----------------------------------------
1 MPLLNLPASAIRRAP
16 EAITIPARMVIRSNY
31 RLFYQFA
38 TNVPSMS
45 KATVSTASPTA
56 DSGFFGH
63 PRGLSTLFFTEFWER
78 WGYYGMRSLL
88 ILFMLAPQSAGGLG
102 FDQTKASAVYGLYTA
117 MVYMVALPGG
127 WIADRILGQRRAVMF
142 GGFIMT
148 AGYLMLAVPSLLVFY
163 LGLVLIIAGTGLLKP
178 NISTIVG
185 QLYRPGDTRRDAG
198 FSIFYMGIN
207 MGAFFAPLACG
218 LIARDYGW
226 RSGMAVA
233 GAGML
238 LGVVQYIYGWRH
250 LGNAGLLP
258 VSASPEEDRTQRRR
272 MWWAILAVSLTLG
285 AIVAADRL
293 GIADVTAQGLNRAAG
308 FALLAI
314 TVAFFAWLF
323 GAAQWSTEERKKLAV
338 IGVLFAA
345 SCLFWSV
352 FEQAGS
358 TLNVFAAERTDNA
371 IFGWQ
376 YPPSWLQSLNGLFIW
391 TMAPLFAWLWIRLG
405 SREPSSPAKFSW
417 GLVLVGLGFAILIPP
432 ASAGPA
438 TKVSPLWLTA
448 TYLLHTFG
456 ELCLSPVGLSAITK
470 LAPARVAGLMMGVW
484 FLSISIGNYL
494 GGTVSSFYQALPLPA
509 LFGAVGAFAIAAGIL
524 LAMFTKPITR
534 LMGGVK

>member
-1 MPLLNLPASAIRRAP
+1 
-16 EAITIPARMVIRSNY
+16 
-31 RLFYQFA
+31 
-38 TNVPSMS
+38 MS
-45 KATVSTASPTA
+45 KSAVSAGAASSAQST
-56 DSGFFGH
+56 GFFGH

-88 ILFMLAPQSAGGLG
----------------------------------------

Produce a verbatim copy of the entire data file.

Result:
1 MPLLNLPASAIRRAP
16 EAITIPARMVIRSNY
31 RLFYQFA
38 TNVPSMS
45 KATVSTASPTA
56 DSGFFGH
63 PRGLSTLFFTEFWER
78 WGYYGMRSLL
88 ILFMLAPQSAGGLG
102 FDQTKASAVYGLYTA
117 MVYMVALPGG
127 WIADRILGQRRAVMF
142 GGFIMT
148 AGYLMLAVPSLLVFY
163 LGLVLIIAGTGLLKP
178 NISTIVG
185 QLYRPGDTRRDAG
198 FSIFYMGIN
207 MGAFFAPLACG
218 LIARDYGW
226 RSGMAVA
233 GAGML
238 LGVVQYIYGWRH
250 LGNAGLLP
258 VSASPEEDRTQRRR
272 MWWAILAVSLTLG
285 AIVAADRL
293 GIADVTAQGLNRAAG
308 FALLAI
314 TVAFFAWLF
323 GAAQWSTEERKKLAV
338 IGVLFAA
345 SCLFWSV
352 FEQAGS
358 TLNVFAAERTDNA
371 IFGWQ
376 YPPSWLQSLNGLFIW
391 TMAPLFAWLWIRLG
405 SREPSSPAKFSW
417 GLVLVGLGFAILIPP
432 ASAGPA
438 TKVSPLWLTA
448 TYLLHTFG
456 ELCLSPVGLSAITK
470 LAPARVAGLMMGVW
484 FLSISIGNYL
494 GGTVSSFYQALPLPA
509 LFGAVGAFAIAAGIL
524 LAMFTKPITR
534 LMGGVK

>member
-1 MPLLNLPASAIRRAP
+1 
-16 EAITIPARMVIRSNY
+16 
-31 RLFYQFA
+31 
-38 TNVPSMS
+38 MS
-45 KATVSTASPTA
+45 KSAVSAGAASSAQST
-56 DSGFFGH
+56 GFFGH

-88 ILFMLAPQSAGGLG